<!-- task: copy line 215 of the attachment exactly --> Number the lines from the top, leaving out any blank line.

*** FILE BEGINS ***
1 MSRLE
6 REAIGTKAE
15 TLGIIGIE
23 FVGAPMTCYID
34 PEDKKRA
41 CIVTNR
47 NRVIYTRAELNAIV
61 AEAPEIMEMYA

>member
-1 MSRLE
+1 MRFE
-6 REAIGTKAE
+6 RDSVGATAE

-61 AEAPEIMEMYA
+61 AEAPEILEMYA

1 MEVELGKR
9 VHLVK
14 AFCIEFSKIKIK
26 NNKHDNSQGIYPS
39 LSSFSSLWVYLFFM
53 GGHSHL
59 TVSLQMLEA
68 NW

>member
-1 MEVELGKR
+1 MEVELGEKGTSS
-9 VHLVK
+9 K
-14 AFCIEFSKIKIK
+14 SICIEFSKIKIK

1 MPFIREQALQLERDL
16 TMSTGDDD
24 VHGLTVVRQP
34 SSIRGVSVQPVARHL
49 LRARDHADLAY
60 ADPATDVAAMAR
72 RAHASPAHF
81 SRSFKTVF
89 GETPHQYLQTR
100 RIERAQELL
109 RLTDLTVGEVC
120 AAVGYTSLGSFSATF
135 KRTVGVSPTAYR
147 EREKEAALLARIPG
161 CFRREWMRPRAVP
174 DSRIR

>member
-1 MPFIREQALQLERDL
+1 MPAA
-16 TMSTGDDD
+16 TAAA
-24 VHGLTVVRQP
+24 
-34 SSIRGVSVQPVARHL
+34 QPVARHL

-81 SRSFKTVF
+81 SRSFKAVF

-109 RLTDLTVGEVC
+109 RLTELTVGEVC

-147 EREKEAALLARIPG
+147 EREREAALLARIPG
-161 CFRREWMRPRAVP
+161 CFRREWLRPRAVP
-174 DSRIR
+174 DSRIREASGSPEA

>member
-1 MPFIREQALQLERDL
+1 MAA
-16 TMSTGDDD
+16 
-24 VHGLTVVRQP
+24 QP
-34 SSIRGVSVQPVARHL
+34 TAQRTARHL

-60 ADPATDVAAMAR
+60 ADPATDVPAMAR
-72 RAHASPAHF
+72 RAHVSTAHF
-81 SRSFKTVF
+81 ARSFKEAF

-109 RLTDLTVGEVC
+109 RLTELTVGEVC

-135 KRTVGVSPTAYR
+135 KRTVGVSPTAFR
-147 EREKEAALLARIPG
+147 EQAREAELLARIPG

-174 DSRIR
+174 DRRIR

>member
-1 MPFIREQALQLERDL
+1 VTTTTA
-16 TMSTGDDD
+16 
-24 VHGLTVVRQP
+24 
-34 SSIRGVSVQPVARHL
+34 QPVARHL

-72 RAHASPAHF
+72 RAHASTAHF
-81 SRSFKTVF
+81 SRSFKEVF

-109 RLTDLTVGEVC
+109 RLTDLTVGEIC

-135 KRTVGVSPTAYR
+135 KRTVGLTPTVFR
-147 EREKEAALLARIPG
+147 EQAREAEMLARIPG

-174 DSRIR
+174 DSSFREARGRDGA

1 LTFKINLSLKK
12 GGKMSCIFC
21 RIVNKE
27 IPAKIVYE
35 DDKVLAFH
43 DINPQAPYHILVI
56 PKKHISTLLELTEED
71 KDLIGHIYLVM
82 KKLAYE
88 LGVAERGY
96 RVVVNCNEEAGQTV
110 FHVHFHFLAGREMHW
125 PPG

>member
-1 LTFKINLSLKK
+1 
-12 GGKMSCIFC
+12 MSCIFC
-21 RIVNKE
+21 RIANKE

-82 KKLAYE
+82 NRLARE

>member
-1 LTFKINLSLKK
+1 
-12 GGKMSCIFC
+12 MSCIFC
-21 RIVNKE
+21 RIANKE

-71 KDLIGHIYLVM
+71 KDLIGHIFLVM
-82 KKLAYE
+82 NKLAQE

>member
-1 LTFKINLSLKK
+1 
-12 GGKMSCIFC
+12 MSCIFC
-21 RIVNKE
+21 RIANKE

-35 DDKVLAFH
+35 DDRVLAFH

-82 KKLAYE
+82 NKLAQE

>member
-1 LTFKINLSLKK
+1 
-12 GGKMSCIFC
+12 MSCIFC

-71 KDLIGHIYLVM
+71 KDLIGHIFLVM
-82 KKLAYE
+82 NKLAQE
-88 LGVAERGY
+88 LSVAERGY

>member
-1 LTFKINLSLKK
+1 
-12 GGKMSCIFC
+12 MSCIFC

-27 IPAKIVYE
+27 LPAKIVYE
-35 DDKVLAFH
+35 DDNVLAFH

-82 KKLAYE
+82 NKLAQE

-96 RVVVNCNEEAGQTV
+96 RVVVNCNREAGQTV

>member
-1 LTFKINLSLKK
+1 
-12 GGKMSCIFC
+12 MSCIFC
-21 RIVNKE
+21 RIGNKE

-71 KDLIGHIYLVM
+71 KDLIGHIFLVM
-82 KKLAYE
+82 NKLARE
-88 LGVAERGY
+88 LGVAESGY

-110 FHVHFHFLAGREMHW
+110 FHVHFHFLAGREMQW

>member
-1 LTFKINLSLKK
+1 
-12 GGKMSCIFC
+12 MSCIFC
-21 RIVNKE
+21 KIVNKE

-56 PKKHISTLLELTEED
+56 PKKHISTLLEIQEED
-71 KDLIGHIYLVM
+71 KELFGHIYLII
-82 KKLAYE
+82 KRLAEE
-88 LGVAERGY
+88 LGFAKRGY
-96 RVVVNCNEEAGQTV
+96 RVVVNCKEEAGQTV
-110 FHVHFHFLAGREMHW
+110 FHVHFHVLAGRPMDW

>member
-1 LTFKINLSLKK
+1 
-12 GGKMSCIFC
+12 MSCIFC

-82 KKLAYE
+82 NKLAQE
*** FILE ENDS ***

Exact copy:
-12 GGKMSCIFC